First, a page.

What do Martin Luther King Jr, Princess Diana, Isaac Newton, Florence Nightingale and Marilyn Monroe have in common? They all suffered from variations of mental health disorders, ranging from depression to bipolar disorder to psychotic episodes. According to the World Health Organization, one in four people will experience mental health challenges in their lifetime — that’s one-quarter of the world’s population. While treatments are available, what prevents the vast majority of people from seeking help from a mental health professional?
Simply put: embarrassment and shame.
Nearly two-thirds of people with a known mental disorder never seek help, because stigma and discrimination prevent people from reaching out. If we’re not ashamed when our bodies get sick, why should we be ashamed when our minds are unwell?
When it Comes to The Mind, There is no Normal
Every single body and brain are built differently. While we’d like to think of some behaviors as “normal,” there honestly isn’t a one-size-fits-all solution for anything when it comes to whole health. To help remove the stigma around mental health, it might help to be reminded that no one is immune to suffering from depression, regardless of how fortunate – or challenging – your life circumstances may be.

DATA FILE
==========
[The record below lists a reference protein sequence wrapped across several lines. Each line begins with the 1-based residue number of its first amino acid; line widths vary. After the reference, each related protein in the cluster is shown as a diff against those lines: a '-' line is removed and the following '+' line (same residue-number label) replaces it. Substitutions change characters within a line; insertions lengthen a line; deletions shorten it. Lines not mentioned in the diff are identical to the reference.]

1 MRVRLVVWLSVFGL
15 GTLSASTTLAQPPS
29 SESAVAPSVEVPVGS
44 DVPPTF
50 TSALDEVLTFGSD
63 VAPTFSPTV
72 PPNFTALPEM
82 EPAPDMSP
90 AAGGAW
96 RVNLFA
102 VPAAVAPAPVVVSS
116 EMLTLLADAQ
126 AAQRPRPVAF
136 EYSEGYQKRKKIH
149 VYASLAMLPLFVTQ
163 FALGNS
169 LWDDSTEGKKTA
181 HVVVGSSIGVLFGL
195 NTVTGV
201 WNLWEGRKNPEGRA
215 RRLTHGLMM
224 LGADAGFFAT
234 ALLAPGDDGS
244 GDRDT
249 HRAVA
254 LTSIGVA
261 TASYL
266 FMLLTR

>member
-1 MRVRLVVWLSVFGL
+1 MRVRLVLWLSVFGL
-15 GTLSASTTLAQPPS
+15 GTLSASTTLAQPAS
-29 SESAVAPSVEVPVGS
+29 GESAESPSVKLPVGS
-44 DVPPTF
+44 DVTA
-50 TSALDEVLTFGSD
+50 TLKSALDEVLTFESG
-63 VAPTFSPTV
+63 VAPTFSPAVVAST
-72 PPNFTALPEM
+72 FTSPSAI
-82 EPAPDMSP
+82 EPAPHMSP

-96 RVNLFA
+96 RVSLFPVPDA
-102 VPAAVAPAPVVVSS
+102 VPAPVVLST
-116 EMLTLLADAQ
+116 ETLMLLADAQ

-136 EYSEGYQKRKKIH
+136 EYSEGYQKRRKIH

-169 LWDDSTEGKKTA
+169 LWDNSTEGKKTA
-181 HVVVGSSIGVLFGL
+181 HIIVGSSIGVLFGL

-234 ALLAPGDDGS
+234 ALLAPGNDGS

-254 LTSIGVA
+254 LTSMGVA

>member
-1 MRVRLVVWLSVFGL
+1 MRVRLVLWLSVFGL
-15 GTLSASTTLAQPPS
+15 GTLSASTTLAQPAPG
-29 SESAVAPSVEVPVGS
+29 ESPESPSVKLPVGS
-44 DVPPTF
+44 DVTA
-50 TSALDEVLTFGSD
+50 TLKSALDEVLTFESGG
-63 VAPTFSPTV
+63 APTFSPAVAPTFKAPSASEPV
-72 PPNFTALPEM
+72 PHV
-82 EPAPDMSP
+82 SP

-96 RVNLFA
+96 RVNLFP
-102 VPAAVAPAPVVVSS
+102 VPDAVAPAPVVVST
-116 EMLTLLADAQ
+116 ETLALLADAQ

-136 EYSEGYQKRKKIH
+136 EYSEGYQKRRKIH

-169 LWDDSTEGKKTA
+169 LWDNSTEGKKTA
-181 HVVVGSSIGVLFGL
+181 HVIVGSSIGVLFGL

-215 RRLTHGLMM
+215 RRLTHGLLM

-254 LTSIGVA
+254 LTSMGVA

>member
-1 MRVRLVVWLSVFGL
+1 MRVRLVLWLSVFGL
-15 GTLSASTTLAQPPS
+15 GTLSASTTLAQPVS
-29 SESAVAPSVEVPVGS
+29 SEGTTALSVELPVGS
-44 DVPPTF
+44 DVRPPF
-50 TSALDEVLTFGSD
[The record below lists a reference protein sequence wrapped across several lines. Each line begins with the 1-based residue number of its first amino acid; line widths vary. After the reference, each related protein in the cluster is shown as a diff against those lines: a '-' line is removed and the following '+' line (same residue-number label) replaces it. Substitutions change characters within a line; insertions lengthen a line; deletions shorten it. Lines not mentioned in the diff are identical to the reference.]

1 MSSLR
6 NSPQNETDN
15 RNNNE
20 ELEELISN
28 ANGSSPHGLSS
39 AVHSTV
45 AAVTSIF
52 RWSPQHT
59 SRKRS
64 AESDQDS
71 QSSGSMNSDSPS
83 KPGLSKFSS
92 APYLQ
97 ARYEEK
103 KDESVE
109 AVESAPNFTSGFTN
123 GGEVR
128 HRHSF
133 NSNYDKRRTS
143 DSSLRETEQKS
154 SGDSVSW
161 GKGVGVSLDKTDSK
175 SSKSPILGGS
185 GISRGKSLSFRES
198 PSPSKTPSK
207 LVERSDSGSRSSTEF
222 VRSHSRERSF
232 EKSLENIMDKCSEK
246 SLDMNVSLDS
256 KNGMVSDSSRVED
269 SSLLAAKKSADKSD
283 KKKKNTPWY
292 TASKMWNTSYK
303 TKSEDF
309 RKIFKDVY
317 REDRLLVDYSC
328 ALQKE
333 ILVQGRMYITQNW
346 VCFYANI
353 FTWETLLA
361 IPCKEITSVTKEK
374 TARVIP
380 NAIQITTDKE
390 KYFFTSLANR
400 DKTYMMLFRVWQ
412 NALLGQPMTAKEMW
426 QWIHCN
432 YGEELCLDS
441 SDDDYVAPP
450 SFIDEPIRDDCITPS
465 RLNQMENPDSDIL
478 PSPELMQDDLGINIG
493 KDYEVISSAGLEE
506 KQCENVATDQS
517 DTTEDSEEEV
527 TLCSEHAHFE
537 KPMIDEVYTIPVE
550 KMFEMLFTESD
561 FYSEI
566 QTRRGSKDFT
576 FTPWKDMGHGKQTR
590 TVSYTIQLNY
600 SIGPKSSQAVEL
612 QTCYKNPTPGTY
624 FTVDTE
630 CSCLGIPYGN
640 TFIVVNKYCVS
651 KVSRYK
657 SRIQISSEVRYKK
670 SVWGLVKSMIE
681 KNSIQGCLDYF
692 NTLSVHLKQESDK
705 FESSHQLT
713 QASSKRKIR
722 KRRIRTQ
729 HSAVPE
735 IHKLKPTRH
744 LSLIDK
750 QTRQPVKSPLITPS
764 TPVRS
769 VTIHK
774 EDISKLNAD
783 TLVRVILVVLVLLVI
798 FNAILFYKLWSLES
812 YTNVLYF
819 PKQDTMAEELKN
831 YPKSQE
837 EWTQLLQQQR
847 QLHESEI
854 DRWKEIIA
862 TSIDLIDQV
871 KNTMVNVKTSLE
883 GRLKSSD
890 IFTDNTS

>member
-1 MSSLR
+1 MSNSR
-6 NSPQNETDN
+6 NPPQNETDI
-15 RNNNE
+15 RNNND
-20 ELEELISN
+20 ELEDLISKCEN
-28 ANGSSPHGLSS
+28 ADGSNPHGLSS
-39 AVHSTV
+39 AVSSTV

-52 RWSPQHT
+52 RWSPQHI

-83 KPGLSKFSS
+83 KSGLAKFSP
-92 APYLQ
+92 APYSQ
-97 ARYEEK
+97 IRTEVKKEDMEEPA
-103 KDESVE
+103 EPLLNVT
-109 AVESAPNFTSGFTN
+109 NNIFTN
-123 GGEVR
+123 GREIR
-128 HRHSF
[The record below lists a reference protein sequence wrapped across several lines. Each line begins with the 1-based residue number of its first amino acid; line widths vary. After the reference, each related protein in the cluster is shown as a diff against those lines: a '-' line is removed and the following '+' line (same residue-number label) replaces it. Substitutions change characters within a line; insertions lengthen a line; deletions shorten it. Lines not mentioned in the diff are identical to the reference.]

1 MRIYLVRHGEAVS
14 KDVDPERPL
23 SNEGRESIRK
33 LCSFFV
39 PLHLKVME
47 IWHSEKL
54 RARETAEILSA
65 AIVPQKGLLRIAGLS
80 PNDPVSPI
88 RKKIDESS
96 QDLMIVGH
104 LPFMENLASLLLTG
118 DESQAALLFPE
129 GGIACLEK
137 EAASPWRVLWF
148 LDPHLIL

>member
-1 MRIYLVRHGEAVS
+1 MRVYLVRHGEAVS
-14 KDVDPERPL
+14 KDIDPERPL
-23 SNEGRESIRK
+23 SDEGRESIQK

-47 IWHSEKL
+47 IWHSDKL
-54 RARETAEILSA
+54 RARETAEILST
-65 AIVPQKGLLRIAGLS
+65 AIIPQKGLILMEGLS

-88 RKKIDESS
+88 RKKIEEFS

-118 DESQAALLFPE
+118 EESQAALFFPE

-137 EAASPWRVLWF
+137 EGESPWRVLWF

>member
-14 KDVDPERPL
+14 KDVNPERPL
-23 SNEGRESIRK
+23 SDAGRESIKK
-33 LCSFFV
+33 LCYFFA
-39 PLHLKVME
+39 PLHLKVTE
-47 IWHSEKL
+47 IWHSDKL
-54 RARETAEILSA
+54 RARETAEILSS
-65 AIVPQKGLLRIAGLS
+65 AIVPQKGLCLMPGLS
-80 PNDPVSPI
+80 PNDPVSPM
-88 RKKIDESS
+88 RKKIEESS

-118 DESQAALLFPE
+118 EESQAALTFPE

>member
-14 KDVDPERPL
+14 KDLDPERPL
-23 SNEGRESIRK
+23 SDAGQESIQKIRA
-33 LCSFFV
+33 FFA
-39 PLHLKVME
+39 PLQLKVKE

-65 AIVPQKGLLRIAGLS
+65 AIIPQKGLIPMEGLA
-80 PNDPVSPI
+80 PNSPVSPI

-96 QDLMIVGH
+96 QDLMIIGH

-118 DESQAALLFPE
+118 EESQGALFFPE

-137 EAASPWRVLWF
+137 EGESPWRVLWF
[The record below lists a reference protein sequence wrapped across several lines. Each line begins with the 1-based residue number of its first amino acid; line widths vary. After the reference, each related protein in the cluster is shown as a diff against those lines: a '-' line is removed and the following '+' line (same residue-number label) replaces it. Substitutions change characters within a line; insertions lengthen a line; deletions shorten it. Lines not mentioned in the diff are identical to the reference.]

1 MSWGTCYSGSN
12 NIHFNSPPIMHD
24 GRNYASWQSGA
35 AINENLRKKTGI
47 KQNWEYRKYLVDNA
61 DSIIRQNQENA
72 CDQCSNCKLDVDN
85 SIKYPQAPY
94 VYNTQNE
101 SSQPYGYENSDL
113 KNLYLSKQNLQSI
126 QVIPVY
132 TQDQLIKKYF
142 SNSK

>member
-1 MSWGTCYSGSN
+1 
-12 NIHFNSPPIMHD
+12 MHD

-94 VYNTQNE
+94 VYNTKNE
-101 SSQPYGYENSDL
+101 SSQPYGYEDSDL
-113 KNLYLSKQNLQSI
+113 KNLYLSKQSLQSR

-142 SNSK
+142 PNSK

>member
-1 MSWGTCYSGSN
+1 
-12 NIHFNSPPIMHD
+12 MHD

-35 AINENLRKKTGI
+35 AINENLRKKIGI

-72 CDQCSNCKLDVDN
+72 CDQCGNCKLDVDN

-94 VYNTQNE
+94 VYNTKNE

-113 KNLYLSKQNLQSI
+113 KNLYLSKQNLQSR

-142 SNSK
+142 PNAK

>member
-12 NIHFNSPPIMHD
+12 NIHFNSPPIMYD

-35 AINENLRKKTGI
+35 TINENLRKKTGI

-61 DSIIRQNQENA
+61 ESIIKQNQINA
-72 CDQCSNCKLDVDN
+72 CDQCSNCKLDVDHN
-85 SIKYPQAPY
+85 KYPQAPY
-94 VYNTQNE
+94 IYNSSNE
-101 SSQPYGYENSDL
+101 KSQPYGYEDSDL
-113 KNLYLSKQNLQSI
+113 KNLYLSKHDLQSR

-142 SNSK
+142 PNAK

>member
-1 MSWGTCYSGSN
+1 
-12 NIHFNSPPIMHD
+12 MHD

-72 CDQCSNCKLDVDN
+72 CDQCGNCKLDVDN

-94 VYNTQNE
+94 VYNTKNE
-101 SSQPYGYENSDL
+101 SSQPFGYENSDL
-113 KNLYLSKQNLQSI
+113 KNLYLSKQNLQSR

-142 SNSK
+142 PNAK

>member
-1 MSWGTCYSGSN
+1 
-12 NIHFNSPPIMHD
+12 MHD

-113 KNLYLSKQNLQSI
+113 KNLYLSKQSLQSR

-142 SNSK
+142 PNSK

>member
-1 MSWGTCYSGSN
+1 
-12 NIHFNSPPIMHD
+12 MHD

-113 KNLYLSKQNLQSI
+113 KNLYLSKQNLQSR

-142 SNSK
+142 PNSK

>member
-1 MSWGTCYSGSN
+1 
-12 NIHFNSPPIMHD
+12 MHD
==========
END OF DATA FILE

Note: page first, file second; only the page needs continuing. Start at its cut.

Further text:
And if you think you’re the only one to experience shame in your life, then perhaps it’s worthwhile to revisit Brene Brown’s powerful TED talks on vulnerability and shame, which have been viewed over 49 million times. Obviously, it’s a topic that hits home, because it’s something so many of us struggle with.
Getting Help for Your Mental Health is a Sign of Strength
The more we talk about the vitality of mental health, the more normal it becomes. According to Lea Seigen Shinraku, MFT, a therapist in private practice in San Francisco, “Shame relentlessly repeats a very convincing story about how a person is not acceptable as-is; that in order to belong and to be lovable, they have to be other than how [and] who they are.”
Occasionally, shame can serve as a protective mechanism to prevent you from looking at the root of your depression and anxiety. That’s why it can be helpful to reframe seeking alternative treatments for depression and anxiety as a sign of strength; a sign that you’re willing to face your shadows head-on and work through them in order to truly live well.
What Kinds of Alternative Treatments for Depression and Anxiety are Helpful?
Deepening your self-compassion, building your self-esteem, and connecting with others are the starting blocks for a holistic-based treatment for wellness. By working with therapists in both individual and small-group settings, you’re able to dive into inner work and practice receiving support from others who are on a similar journey.
And, with an integrated approach that includes nutrition, bodywork, acupuncture, herbalism, Energy Medicine, Functional Medicine, psychology and psychiatry, you’re able to address the core and outer lying issues for sustainable healing.
Read more about our holistic treatment approach in our article, Healing The Whole: Why We Offer Alternative Treatment for Drug Addiction That Connects the Mind, Body, Soul, and Spirit.
If you’re ready to be free of the guilt and shame around mental health that so many of us have experienced, call us at (877) 710-3385 or email us at firstname.lastname@example.org today.